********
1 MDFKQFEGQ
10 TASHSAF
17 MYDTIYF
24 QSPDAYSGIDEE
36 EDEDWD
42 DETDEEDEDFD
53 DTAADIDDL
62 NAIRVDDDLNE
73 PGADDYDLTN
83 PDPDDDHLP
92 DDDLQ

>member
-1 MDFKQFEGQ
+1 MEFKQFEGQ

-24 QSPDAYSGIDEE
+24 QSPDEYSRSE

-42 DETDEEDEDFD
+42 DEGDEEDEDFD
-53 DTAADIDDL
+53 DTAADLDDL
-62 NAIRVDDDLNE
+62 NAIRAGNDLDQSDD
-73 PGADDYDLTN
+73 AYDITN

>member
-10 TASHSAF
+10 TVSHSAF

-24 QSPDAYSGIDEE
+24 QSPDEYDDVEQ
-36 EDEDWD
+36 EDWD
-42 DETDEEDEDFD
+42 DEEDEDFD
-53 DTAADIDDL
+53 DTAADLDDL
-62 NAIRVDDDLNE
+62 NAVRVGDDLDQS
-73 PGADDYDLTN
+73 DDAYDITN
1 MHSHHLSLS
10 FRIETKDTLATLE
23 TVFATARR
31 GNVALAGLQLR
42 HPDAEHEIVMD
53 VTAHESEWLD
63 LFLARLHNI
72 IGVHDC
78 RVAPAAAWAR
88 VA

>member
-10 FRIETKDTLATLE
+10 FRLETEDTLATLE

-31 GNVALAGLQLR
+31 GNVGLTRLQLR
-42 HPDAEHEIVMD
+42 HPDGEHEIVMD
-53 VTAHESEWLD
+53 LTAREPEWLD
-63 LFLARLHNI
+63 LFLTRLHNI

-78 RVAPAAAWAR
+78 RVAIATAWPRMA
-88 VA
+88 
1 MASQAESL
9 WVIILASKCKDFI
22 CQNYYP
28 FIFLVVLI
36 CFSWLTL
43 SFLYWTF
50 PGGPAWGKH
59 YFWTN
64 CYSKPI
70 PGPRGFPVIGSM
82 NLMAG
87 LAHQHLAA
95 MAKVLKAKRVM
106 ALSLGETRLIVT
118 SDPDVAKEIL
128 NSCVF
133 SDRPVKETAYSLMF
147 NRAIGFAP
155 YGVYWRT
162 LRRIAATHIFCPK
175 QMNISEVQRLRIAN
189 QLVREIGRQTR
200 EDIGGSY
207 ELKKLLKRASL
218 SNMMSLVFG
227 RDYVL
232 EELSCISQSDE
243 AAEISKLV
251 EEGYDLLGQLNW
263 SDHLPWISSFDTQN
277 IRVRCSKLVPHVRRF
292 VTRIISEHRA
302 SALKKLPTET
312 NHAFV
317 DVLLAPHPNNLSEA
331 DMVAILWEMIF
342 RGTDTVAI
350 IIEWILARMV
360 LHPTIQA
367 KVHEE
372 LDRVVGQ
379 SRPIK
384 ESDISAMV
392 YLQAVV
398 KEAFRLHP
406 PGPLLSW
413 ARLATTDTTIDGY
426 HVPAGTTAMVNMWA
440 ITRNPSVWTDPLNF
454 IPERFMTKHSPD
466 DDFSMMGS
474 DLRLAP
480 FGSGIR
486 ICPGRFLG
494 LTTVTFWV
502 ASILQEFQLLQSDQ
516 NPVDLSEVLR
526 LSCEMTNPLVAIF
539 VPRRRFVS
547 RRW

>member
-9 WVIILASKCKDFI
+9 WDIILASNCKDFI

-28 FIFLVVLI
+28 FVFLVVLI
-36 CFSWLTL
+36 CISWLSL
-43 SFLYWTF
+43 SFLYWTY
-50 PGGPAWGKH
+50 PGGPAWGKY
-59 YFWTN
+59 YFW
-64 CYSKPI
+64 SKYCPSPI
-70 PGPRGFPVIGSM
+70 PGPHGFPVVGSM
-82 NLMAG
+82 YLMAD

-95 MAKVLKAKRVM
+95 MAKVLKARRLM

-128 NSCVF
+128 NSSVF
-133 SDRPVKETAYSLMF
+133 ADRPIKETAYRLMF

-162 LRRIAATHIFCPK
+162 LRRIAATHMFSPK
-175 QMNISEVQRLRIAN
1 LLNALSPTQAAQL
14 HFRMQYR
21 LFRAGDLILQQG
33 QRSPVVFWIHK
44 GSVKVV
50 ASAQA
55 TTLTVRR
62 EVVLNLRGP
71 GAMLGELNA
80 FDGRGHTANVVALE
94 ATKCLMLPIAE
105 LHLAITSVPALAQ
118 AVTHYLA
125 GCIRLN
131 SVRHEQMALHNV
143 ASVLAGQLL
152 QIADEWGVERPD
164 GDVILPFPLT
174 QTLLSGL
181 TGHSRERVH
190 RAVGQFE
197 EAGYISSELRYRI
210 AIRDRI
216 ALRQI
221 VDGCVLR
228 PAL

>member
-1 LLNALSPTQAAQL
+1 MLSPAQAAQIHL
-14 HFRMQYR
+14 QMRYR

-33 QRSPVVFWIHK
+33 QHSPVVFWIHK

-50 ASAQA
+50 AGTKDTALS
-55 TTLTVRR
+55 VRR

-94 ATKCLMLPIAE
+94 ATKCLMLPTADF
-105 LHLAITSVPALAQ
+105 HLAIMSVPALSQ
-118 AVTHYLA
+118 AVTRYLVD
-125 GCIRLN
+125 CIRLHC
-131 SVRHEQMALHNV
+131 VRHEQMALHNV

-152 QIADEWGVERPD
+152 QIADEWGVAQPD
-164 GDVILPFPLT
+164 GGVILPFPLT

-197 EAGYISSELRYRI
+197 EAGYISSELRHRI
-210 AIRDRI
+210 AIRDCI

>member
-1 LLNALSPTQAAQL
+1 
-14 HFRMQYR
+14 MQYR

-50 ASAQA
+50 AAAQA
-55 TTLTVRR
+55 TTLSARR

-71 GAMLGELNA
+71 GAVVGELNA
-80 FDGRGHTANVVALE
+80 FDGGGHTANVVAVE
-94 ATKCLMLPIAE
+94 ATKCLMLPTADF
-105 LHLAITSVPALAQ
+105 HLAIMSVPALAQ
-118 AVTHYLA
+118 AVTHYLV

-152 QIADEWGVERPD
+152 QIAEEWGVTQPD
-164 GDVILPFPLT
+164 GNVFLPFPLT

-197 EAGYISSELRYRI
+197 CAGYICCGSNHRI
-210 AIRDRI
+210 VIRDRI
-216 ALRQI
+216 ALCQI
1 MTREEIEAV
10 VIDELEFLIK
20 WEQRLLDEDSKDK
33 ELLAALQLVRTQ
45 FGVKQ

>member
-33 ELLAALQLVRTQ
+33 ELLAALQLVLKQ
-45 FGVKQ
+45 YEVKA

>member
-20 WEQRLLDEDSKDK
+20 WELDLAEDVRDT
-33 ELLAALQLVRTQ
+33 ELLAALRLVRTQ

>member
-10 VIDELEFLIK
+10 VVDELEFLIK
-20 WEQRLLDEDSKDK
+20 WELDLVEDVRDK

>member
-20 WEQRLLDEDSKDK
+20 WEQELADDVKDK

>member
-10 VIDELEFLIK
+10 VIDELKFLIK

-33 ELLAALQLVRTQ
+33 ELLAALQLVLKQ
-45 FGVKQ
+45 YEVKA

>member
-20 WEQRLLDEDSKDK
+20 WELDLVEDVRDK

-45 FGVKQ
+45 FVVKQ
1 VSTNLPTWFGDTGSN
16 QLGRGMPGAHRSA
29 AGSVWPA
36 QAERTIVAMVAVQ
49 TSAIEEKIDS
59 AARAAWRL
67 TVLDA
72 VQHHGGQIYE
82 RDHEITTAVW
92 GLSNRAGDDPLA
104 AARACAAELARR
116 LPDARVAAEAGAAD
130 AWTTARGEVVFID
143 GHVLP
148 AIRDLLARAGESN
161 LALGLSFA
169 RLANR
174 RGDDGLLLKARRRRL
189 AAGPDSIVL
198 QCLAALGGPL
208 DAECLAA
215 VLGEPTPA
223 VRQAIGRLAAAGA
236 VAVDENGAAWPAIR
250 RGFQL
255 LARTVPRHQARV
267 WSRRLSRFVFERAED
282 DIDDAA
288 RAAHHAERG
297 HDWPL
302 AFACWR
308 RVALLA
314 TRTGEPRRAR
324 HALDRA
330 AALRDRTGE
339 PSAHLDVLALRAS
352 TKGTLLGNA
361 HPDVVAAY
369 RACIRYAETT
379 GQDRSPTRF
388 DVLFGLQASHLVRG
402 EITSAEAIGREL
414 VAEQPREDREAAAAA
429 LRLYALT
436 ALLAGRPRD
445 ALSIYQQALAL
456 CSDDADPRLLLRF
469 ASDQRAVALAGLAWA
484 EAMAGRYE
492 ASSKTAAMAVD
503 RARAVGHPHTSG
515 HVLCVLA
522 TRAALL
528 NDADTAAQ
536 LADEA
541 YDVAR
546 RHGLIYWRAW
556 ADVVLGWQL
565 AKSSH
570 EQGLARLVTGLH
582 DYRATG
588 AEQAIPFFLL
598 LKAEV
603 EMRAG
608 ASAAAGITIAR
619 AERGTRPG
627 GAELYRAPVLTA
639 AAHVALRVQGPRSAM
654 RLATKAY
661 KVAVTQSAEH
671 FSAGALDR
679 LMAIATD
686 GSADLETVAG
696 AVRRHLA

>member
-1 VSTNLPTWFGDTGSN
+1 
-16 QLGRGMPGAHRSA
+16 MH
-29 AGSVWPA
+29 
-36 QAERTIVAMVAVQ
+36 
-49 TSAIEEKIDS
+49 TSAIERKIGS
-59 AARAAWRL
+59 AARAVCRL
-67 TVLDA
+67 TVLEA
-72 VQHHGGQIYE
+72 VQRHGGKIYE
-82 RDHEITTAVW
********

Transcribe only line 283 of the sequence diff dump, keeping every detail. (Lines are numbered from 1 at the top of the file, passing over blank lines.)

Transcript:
116 LPDARVAAEAGAAD